Two news reports illustrate the evolution of the Democratic Party and racial politics since 1992.
Former President Bill Clinton said Friday he regretted drowning out the chants of black protesters at a rally in Philadelphia the day before, when he issued an aggressive defense of his administration’s impact on black families. His reaction thrust a debate about the 1990s into the center of his wife’s presidential campaign, one that has focused heavily on issues of race and criminal justice.
“I know those young people yesterday were just trying to get good television,” Mr. Clinton said Friday of the Black Lives Matter protesters who interrupted him Thursday in accusing Hillary Clinton of being responsible for black deaths. “But that doesn’t mean that I was most effective in answering it.”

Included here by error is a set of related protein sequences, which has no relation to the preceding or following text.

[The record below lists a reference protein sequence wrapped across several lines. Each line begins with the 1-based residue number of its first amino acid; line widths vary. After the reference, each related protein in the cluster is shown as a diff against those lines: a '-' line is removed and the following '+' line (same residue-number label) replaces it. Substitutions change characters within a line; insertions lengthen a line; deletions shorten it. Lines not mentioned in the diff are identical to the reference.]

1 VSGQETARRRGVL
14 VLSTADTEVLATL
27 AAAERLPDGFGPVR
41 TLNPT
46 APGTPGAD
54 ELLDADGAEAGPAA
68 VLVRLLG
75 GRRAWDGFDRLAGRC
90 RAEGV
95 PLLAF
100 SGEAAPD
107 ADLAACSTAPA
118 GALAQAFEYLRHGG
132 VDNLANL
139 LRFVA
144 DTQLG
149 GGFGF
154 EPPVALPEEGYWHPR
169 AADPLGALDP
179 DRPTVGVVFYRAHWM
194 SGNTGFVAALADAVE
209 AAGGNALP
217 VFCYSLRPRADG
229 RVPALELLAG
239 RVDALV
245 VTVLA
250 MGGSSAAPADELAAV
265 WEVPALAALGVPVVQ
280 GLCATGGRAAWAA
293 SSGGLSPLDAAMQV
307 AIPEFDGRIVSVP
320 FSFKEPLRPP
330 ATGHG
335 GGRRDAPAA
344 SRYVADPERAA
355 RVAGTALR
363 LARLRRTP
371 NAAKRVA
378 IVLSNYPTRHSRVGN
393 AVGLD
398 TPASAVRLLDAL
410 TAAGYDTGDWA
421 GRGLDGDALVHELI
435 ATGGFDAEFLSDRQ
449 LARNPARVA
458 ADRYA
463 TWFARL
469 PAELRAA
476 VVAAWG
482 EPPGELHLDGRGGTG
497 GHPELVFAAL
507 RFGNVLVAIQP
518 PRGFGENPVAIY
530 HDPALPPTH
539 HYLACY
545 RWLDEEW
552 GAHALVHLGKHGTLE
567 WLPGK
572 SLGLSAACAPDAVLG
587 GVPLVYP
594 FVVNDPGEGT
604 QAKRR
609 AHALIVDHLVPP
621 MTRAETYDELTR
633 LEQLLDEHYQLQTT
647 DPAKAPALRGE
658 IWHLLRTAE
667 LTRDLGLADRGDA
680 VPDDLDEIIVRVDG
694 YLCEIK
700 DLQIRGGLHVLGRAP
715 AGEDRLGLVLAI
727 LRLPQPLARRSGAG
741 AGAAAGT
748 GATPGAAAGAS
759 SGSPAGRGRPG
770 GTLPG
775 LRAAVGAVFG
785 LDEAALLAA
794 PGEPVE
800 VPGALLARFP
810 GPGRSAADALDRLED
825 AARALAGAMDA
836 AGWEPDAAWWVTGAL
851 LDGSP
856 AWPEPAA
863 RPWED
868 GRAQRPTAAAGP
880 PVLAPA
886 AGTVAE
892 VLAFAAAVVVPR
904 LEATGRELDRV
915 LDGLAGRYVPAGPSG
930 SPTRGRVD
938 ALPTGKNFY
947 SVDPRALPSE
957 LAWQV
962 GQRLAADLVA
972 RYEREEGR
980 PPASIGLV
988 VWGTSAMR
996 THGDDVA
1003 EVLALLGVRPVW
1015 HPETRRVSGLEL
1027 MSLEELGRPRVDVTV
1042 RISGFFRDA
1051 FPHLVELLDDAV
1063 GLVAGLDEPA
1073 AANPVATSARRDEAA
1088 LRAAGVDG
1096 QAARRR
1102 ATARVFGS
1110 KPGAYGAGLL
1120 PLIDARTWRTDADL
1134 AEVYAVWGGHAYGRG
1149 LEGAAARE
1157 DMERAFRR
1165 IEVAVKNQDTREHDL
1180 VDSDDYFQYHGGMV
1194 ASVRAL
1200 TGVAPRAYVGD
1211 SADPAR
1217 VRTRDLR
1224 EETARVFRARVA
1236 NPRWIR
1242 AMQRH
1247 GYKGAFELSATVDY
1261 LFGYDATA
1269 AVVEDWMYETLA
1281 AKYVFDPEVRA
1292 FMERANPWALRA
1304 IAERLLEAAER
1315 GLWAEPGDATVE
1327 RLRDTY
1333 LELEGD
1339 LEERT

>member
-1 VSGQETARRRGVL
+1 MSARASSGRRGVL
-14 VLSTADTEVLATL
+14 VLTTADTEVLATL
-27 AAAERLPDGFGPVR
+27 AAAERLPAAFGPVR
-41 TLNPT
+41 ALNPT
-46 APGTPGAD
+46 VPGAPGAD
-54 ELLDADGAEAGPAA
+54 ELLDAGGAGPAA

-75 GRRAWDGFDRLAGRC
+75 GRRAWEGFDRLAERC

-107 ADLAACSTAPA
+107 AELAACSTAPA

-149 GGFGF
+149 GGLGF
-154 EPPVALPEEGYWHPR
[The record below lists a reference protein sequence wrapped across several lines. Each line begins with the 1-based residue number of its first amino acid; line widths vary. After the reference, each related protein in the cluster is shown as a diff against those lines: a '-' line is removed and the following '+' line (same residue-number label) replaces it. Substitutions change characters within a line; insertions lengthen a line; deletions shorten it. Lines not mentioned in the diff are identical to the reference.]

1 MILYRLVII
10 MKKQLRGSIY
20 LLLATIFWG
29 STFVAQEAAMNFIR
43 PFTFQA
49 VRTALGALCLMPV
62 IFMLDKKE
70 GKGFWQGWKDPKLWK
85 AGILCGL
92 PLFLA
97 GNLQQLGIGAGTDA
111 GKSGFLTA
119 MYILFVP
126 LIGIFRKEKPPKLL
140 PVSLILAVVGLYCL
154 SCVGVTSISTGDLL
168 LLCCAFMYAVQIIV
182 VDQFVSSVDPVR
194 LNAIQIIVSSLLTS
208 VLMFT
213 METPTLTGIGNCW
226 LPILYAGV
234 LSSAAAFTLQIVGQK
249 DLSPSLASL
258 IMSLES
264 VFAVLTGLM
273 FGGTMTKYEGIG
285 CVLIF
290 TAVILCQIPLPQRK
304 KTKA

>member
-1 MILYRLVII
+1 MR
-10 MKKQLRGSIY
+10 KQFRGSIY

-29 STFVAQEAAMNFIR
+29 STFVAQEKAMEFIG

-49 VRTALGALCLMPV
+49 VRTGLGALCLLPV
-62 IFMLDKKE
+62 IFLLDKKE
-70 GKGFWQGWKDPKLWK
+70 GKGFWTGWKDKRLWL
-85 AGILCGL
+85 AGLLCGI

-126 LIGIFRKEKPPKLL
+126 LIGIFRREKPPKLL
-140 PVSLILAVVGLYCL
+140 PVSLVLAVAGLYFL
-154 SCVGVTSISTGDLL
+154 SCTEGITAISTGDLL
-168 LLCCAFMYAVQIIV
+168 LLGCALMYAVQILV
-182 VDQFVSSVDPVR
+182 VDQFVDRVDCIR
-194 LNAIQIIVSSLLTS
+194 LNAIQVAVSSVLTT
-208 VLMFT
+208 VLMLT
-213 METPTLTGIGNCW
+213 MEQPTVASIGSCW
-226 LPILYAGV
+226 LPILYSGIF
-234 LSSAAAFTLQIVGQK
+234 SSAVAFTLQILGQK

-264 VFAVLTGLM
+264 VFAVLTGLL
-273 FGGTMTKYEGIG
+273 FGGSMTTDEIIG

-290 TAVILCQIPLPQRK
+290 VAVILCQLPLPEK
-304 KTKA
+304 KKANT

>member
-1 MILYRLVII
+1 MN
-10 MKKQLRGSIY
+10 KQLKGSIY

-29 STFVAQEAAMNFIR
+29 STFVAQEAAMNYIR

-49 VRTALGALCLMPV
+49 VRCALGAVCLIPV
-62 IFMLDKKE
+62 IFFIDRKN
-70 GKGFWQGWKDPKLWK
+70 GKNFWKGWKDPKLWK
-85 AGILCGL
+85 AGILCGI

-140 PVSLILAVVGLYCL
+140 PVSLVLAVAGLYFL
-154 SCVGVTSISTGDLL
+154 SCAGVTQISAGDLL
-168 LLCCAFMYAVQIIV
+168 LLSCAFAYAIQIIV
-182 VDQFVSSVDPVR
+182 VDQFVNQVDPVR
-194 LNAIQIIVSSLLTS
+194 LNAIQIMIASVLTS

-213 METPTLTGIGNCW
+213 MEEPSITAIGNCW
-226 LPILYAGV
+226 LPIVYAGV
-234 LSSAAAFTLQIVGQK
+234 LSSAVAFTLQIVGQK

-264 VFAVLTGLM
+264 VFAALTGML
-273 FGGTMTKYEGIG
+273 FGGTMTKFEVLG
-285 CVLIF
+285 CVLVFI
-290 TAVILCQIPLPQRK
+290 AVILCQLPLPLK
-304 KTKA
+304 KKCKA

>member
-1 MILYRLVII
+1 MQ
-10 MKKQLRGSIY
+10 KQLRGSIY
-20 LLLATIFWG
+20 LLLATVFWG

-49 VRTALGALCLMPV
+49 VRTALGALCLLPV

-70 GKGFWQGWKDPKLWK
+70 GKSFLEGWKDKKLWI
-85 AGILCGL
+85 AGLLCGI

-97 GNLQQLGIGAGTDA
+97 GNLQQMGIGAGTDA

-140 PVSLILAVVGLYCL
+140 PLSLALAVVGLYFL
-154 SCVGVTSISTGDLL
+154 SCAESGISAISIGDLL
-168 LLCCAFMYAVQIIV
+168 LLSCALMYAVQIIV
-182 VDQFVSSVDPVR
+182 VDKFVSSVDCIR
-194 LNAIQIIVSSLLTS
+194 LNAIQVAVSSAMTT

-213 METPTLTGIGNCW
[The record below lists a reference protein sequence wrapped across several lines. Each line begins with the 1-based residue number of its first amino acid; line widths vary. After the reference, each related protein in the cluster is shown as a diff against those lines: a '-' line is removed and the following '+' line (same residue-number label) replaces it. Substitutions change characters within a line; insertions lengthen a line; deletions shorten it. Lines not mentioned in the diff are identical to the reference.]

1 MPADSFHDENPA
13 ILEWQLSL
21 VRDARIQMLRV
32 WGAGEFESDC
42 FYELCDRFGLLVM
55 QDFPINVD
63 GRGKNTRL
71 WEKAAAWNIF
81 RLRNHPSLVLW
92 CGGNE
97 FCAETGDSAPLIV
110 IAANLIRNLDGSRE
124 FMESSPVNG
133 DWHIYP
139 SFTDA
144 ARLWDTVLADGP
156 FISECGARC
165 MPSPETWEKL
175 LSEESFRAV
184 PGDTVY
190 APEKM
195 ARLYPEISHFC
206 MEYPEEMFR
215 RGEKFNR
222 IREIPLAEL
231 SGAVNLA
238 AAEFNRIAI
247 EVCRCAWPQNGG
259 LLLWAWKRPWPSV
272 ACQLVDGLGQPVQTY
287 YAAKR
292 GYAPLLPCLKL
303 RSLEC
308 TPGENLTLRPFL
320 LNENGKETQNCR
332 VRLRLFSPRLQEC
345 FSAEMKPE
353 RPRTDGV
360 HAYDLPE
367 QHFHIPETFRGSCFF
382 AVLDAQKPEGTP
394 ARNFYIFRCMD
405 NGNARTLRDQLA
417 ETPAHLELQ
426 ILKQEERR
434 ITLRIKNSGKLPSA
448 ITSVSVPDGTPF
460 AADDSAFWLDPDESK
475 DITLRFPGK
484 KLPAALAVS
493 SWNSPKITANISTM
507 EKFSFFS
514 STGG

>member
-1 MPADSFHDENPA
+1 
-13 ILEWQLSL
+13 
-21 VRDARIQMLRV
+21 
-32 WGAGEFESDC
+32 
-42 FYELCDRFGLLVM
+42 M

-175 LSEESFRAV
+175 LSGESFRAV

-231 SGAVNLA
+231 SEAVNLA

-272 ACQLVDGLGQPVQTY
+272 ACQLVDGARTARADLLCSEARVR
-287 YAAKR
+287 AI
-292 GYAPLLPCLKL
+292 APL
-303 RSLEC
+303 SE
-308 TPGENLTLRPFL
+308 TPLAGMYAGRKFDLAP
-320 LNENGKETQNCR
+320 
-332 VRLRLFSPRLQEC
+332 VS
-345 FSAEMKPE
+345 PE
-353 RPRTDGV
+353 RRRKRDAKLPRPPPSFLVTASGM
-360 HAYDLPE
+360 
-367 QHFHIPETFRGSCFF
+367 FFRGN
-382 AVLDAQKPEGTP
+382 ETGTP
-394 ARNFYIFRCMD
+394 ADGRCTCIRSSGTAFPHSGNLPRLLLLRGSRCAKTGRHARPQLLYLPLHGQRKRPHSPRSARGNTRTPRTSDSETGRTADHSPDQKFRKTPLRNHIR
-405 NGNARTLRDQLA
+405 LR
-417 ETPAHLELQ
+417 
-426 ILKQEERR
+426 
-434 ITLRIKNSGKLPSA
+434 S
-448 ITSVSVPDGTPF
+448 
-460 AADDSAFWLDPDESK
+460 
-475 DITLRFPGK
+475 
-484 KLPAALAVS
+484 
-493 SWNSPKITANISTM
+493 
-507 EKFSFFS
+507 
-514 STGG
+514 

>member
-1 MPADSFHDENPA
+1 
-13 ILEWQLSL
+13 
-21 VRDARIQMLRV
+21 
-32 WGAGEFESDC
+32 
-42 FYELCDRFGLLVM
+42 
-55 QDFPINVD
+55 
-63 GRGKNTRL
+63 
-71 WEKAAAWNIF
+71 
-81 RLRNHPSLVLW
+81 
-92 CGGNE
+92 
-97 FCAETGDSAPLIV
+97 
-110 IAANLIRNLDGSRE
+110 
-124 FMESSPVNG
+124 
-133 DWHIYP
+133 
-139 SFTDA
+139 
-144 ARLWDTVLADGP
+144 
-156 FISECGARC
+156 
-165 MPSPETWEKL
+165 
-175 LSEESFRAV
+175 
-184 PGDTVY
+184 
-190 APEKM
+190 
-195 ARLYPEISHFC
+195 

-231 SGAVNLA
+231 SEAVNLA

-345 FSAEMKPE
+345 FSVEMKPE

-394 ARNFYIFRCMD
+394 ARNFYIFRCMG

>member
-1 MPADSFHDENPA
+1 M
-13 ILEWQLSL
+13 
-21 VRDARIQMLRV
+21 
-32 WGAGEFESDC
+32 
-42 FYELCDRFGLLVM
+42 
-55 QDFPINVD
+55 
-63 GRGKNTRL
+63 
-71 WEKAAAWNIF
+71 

It was a remarkable reversal for Mr. Clinton, who has had to campaign for his wife in an era when the signature policies of his administration have been repudiated both by Mrs. Clinton and her opponent, Senator Bernie Sanders of Vermont.
None of those issues has been more central to the 2016 campaign than the 1994 crime bill, which created tougher penalties for nonviolent drug offenders, erected dozens of new prisons and deluged American cities with more police officers.
In June 1992, Gwen Ifill reported at The New York Times:
Aggressively rebutting the Rev. Jesse Jackson, Gov. Bill Clinton said today that he would not "back down on what I said" at the conference of the Rainbow Coalition last weekend about remarks attributed to a rap performer.
"I bragged on the Rainbow Coalition and its programs," Mr. Clinton told reporters as he entered a radio station, defending his speech at the conference. "I criticized divisive language by Sister Souljah. If Jesse Jackson wants to align himself with that now and claim that's the way he felt, then that's his business."